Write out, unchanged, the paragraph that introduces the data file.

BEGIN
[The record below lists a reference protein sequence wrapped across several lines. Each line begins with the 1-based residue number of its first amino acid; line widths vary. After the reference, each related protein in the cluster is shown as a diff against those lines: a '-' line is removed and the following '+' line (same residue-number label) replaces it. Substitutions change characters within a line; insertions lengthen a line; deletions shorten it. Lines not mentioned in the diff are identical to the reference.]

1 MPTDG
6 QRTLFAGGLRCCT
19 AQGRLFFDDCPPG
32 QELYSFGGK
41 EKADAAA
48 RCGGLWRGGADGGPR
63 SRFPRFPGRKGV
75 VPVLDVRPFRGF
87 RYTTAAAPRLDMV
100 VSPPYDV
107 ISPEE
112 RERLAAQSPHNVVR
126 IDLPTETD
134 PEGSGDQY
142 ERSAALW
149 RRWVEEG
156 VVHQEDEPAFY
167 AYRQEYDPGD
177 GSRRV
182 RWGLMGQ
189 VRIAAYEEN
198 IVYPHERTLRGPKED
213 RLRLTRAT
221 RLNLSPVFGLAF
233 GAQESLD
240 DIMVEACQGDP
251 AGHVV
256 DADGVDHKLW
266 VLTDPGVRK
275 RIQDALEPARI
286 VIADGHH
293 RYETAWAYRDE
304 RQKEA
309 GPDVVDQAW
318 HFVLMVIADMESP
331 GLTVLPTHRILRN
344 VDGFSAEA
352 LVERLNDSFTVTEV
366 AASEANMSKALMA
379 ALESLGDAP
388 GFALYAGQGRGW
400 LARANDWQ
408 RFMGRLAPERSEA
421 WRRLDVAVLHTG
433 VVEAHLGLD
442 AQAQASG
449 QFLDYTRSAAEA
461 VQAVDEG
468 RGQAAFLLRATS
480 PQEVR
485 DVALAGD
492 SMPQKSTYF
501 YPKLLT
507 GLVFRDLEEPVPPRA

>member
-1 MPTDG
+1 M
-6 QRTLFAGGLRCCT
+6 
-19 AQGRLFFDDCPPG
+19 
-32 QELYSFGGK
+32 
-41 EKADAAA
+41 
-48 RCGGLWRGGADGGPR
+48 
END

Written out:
[The record below lists a reference protein sequence wrapped across several lines. Each line begins with the 1-based residue number of its first amino acid; line widths vary. After the reference, each related protein in the cluster is shown as a diff against those lines: a '-' line is removed and the following '+' line (same residue-number label) replaces it. Substitutions change characters within a line; insertions lengthen a line; deletions shorten it. Lines not mentioned in the diff are identical to the reference.]